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Sunday
Mar292009

The Secret History of the World by Jonathan Black

A review by Colin Whitby.

This book was given as a Christmas present last year and it has taken me three months to read it through (although I have to admit I usually have 3 books on the go at one time, so that is not really how long it might take an average reader, just my preference for variety).

I had read before that a number of the world’s greatest thinkers were masters (that is to say spiritual masters that are now being channelled and reported on web sites like this one) and that many of their inspirations were guided by a greater consciousness. That said I have been reading materials like that for some years and so am not overly disturbed by these kind of assertions.

It was something of a surprise though that Jonathan Black has catalogued in some detail (and meticulously researched it would seem) how consciousness has developed over the lifetime of our planet, and how individual thinkers and groups have guided and assisted that development.

He skillfully tracks humanity’s development from the original open and loving creatures we once were, fully conscious of our spiritual heritage and living in complete harmony with our surroundings, right through to the current illusion of separation, and how we are now returning to those more awakened times.

The interesting thing for me, as Jonathan explains, is that the secret societies that we have been taught to fear and persecute were the very institutions that were here to assist with keeping our consciousness open and our freedom alive, rather than the pattern we have chosen over the years of fear and control.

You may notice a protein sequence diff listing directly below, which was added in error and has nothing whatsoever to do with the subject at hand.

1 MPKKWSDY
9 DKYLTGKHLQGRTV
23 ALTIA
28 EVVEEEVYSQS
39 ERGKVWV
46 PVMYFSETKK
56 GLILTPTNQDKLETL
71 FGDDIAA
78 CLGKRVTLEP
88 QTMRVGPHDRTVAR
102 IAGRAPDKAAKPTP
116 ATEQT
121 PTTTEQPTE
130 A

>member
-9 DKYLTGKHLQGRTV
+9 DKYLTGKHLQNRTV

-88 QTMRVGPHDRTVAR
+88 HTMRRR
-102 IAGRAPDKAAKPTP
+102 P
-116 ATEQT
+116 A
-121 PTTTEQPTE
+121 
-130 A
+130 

Having just read one of the reviews of this book from the traditional press I can see that even a well researched and convincingly constructed argument will still leave some people unconvinced. I however loved the book as it filled in many of the gaps I had observed in other less thorough tomes.

If you like getting into some detail (and a good long read) and are interested in a different view of the world to the one you may be familiar with, then give yourself a treat and dive in, I think you’ll find its worth it.

For more information have a look at Jonathan’s own journal at Inside Out Thinking or Graham Hancock’s web site, where the book is discussed further.